If you practice using speed loaders, please use aluminum snap-caps in lieu of live ammunition. While live ammunition may more ideally simulate what you will experience in the field, use of the aluminum snap caps allow you to load and pull the trigger, which (to me) is of more importance as you may be called upon to do this under actual conditions.

When I do carry a revolver (normally a SP101), I carry two HKS speed loaders that straddle the belt and are held in by speed loader carriers that are designed for this style of speed loader. The HKS speed loaders are "twist-to-load", as compared to the Safariland Comp style speed loaders that are "push-to-load". However, I do favor the Safariland Comp II over the HKS, as it allow you to 'feel" the cylinder with your fingers, helping to align the loader with the cylinder, as the rounds are inserted into the cylinder; a slight push continues loading the rounds.

The Safariland speed loaders should be carried in a pouch when on the person. I keep several of these loaded up in my handgun safe for the GP100 (the house gun), as I trained with them extensively when I was an LEO carrying a S&W 686 and I am most comfortable with them over the HKS.

Aftermarket grips may be necessary in order for the speed loader (of any style) to clear the frame/grip of the revolver. Most aftermarket grips are cut for the use of speed loaders.

Small frame, 5-shot revolvers are, for the most part, not as friendly when using a speed loader as compared to the larger counterparts with six (or) seven chambers to fill.

I know that I am leaving something out. Oh, yeah! A couple of speed strips loaded with your favorite defensive ammo can be easily carried in a pocket. While slower to use, they can lessen the print of carrying additional ammunition over a speed loader. Another plus is that they allow you to perform a partial reload.

My second to last thought about speed loaders is to keep you eye on the threat while unloading and loading. While you may be drawn to looking at the loader during the loading process, it is imperative that you keep the threat as your focus. With practice, using the speed loader will become second nature to you.

The last though of mine on the subject is once you have loaded with a speed loader - let the darn thing drop to the ground! I have actually seen LEO's (and security personnel), when training with the revolver, attempt to put the speed loader back in the pouch so that they would not lose it. Personally, I would rather replace a speed loader than lose my life worrying about it.
What most 21st Century Americans simply do not grasp is that the Constitution and Bill of Rights were not written to to give rights to the citizens of our then-new nation, but was instead written to tightly constrain the federal government.

M1911A1

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Re: How Do I Clean and Maintain My New Gun? What Else Do I Need?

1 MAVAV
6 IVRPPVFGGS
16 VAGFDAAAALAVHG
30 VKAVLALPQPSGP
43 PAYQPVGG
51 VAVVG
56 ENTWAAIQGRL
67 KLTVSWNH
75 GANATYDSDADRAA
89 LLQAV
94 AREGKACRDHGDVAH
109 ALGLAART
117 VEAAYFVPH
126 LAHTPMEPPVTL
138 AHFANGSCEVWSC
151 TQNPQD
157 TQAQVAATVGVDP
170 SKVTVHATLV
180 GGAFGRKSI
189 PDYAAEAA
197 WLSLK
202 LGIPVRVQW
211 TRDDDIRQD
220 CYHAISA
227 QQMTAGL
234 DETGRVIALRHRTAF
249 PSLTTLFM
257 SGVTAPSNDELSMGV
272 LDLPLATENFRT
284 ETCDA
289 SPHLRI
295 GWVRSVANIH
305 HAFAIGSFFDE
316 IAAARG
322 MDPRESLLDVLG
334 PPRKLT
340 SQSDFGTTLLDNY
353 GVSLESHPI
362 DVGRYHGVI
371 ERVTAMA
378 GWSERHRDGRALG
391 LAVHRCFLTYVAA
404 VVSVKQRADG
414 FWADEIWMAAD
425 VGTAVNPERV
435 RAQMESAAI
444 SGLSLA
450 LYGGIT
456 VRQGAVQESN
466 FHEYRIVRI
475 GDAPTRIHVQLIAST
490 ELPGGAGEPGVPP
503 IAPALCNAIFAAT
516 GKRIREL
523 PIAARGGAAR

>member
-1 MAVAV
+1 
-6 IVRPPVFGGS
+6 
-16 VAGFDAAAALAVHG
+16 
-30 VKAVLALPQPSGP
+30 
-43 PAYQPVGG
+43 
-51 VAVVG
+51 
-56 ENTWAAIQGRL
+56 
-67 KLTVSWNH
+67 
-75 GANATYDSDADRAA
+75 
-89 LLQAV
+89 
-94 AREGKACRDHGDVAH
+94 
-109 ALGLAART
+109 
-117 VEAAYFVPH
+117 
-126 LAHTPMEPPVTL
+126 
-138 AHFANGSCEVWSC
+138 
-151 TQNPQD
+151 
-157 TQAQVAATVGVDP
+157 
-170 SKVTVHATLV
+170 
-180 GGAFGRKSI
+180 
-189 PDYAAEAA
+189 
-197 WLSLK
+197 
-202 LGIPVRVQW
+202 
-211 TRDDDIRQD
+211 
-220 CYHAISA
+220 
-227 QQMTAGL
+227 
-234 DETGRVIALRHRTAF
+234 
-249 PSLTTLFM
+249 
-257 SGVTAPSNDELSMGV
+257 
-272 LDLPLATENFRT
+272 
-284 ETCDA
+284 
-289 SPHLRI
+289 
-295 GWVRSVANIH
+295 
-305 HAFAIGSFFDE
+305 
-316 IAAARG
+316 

« Reply #6 on: November 25, 2012, 03:05:09 PM »
1. Practicing Reloading:
As Taurian points out, use snap-caps when you practice doing reloads, in either revolver speedloader or semi-auto magazine. This is not exclusively for safety during the reload.
Every reload should be ended with a "first reloaded shot." This drills the complete process into you, without halts or hesitation. The reload is not complete without the first-shot follow-through, and the practice sequence, dry or live, is: Fire your last shot. Reload. Fire the first shot.
The only safe way to fire this first reloaded shot at home is with snap-caps in the gun.

2. Bad Holsters:
Our horse-loving friend, commonground, suggests that it is insufficient to merely call out the Fobus as an inappropriate holster choice. There are many others, including the Blackhawk SERPA in plastic, and several ill-thought-out leather and hybrid designs.
Indeed, there are so many bad ones that "naming names" would take all week and too much space. The best way to find which holsters are inadequate would be to read users' reviews, or to ask questions in forums like this one.
However, should someone here like to put in the effort, such a list, with reasons for each negative comment, would be welcome on this board.
Steve,
retired leathersmith and practical shooter


"Qui desiderat pacem, præparet bellum."

commonground

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Re: How Do I Clean and Maintain My New Gun? What Else Do I Need?
« Reply #7 on: November 25, 2012, 03:22:19 PM »
+1    Yeh, What he said.   ;D
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CR Williams

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Re: How Do I Clean and Maintain My New Gun? What Else Do I Need?
« Reply #8 on: November 26, 2012, 06:02:46 AM »
YOU HAVE TO CLEAN THEM??????

Mumbling to self: "What next, lubrication...?"

(Get's tap on shoulder, hears voice.) "He said that too."

YOU HAVE TO LUBRICATE THEM??????

mumblegrumbleMUMBLEMUMBLEgrumble...
Shikan haramitsu dai ko myo.